Alan Dershowitz: YouTube, Twitter Are Partisan Political Tools, not Platforms

WASHINGTON, DC - JANUARY 29: Attorney Alan Dershowitz, a member of President Donald Trump's legal team, leaves the U.S. Capitol following continuation of the impeachment trial in the Senate January 29, 2020 in Washington, DC. (Photo by Sarah Silbiger/Getty Images)
Sarah Silbiger/Getty Images

Harvard Law School Professor Emeritus Alan Dershowitz described YouTube and Facebook as “partisan political tools” which should not be viewed as platforms as defined by Section 230 of the Communications Decency Act.

“YouTube is no longer a platform, and Twitter is no longer a platform,” said Dershowitz on his podcast the Dershow. “It’s a partisan political tool that can be used for purposes that were unintended by Section 230, and section 230 must be amended, or at least interpreted not to apply to platforms that censor.”

Dershowitz highlighted YouTube’s and Twitter’s arbitrary and inconsistent applications of their own nebulous terms of service regarding veracity and incitement.

“You have to ask yourself, why do [YouTube and Twitter] allow other things to go on, blatant lies, falsehoods defamations, bigotry of every kind, on [their platforms]?” asked Dershowitz. “Doesn’t that send a mixed message?”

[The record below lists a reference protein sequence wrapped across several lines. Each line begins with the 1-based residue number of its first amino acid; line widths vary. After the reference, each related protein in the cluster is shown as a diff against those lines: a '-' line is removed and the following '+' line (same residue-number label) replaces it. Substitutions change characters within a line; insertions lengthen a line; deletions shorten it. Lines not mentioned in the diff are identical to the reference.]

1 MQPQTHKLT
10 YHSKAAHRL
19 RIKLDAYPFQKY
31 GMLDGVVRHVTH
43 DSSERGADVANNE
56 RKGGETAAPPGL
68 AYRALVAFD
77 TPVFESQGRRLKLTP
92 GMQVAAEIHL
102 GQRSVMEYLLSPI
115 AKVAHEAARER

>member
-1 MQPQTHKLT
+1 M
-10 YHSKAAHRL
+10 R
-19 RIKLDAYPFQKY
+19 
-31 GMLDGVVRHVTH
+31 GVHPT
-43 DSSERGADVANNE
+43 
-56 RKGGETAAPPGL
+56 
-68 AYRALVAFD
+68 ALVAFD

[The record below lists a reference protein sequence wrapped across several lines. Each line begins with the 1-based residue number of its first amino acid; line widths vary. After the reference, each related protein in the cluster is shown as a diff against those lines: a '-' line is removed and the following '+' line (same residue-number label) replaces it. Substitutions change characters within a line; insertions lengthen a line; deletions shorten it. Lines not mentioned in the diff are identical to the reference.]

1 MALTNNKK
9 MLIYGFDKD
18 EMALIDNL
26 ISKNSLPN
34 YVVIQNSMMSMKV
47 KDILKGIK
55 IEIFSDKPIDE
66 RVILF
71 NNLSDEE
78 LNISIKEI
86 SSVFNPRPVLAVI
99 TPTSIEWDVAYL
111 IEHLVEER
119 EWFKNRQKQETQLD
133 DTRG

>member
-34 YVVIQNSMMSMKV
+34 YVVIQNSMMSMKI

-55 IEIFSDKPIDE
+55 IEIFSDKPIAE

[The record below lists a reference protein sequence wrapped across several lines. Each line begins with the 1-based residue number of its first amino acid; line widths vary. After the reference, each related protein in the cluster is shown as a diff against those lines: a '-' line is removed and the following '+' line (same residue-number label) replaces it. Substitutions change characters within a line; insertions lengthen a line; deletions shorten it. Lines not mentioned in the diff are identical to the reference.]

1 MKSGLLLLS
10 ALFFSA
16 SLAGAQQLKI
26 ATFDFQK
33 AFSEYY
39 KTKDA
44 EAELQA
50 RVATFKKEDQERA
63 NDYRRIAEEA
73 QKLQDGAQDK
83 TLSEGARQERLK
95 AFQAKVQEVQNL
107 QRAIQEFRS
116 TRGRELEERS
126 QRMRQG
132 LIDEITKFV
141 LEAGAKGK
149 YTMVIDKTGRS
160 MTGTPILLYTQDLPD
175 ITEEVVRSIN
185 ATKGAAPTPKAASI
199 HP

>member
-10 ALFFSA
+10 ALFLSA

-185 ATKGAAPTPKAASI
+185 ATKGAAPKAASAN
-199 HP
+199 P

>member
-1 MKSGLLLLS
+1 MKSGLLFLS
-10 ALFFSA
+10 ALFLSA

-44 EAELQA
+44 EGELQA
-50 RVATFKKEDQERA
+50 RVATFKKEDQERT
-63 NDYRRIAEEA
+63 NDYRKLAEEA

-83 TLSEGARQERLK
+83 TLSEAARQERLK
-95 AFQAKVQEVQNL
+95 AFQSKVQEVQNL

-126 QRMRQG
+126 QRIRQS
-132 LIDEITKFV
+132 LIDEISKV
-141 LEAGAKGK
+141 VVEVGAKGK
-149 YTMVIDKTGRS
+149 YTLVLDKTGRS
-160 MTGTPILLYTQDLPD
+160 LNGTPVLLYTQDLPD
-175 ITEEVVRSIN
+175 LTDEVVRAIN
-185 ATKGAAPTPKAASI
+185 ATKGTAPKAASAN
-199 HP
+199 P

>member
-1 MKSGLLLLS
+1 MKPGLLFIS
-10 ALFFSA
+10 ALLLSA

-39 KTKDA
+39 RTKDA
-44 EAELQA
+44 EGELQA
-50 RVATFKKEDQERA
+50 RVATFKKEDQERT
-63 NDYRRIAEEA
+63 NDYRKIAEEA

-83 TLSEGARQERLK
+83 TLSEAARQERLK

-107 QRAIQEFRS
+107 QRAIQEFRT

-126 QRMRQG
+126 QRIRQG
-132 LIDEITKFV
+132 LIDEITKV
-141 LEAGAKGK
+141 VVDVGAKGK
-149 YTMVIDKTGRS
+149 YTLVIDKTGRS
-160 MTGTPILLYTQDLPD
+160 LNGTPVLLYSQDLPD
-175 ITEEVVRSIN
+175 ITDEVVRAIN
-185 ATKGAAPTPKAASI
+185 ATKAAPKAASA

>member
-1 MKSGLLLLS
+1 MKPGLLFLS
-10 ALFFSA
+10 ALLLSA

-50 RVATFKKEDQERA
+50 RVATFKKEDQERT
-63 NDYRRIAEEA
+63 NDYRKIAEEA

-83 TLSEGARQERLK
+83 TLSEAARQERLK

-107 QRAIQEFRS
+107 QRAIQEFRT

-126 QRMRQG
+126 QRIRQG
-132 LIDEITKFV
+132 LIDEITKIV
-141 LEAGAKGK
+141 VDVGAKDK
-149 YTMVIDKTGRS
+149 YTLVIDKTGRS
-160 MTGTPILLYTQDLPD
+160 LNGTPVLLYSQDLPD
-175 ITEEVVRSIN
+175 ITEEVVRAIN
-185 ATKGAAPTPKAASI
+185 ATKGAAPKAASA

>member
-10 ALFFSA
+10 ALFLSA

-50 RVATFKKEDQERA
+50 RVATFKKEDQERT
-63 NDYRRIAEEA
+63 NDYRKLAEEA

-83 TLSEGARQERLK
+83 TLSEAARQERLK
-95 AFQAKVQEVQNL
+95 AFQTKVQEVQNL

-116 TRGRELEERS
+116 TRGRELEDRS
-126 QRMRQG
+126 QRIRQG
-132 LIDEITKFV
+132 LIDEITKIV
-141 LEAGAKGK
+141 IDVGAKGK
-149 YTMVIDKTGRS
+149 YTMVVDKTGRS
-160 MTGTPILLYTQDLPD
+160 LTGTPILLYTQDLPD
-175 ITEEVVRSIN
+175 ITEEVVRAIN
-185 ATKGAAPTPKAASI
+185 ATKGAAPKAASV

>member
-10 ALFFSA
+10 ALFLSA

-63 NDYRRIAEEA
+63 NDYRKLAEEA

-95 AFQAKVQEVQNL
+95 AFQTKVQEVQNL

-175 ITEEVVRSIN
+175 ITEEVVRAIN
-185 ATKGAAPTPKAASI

WATCH (relevant portion begins at 14:02):

Dershowitz said YouTube’s and Twitter’s censorship, ostensibly on the grounds of a maintaining informational accuracy, suggests that the technology companies are vetting all content across their platforms.

“That’s not the business that these platforms are in,” said Dershowitz of social media companies’ censorship and curation of content.

Dershowitz remarked. “Now, does that pose a danger to our Constitution? No. They’re not bound by the First Amendment. they are private more, or less. They are really so powerful that the question arises, what is the line between private and public when it comes to massive social media and communications?”

Dershowitz warned of the threat to free speech and expression posed by increasingly aggressive political censorship of information across the Internet.

“They certainly do pose a danger to the culture of the First Amendment, to the marketplace of ideas, to the freedom of Americans to pick and choose,” Dershowitz concluded.


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